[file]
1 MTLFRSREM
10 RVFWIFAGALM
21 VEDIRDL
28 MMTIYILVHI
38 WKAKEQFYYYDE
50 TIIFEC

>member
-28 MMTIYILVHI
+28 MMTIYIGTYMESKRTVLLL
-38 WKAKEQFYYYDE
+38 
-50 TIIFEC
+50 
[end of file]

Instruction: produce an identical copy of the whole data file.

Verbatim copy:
1 MTLFRSREM
10 RVFWIFAGALM
21 VEDIRDL
28 MMTIYILVHI
38 WKAKEQFYYYDE
50 TIIFEC

>member
-28 MMTIYILVHI
+28 MMTIYIGTYMESKRTVLLL
-38 WKAKEQFYYYDE
+38 
-50 TIIFEC
+50 